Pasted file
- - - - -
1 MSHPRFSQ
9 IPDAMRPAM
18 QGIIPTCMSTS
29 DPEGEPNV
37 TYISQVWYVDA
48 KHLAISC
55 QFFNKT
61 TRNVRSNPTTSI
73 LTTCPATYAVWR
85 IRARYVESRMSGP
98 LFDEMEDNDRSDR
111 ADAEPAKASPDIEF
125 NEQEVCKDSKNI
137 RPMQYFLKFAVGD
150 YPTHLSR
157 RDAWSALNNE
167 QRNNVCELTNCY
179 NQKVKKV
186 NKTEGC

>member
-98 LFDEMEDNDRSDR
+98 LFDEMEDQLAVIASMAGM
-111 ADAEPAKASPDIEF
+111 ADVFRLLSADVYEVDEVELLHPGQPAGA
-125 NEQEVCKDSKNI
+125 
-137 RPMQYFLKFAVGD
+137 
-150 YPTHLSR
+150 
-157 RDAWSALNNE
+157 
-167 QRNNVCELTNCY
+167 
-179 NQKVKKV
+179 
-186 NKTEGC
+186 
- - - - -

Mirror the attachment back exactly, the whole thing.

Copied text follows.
1 MSHPRFSQ
9 IPDAMRPAM
18 QGIIPTCMSTS
29 DPEGEPNV
37 TYISQVWYVDA
48 KHLAISC
55 QFFNKT
61 TRNVRSNPTTSI
73 LTTCPATYAVWR
85 IRARYVESRMSGP
98 LFDEMEDNDRSDR
111 ADAEPAKASPDIEF
125 NEQEVCKDSKNI
137 RPMQYFLKFAVGD
150 YPTHLSR
157 RDAWSALNNE
167 QRNNVCELTNCY
179 NQKVKKV
186 NKTEGC

>member
-98 LFDEMEDNDRSDR
+98 LFDEMEDQLAVIASMAGM
-111 ADAEPAKASPDIEF
+111 ADVFRLLSADVYEVDEVELLHPGQPAGA
-125 NEQEVCKDSKNI
+125 
-137 RPMQYFLKFAVGD
+137 
-150 YPTHLSR
+150 
-157 RDAWSALNNE
+157 
-167 QRNNVCELTNCY
+167 
-179 NQKVKKV
+179 
-186 NKTEGC
+186 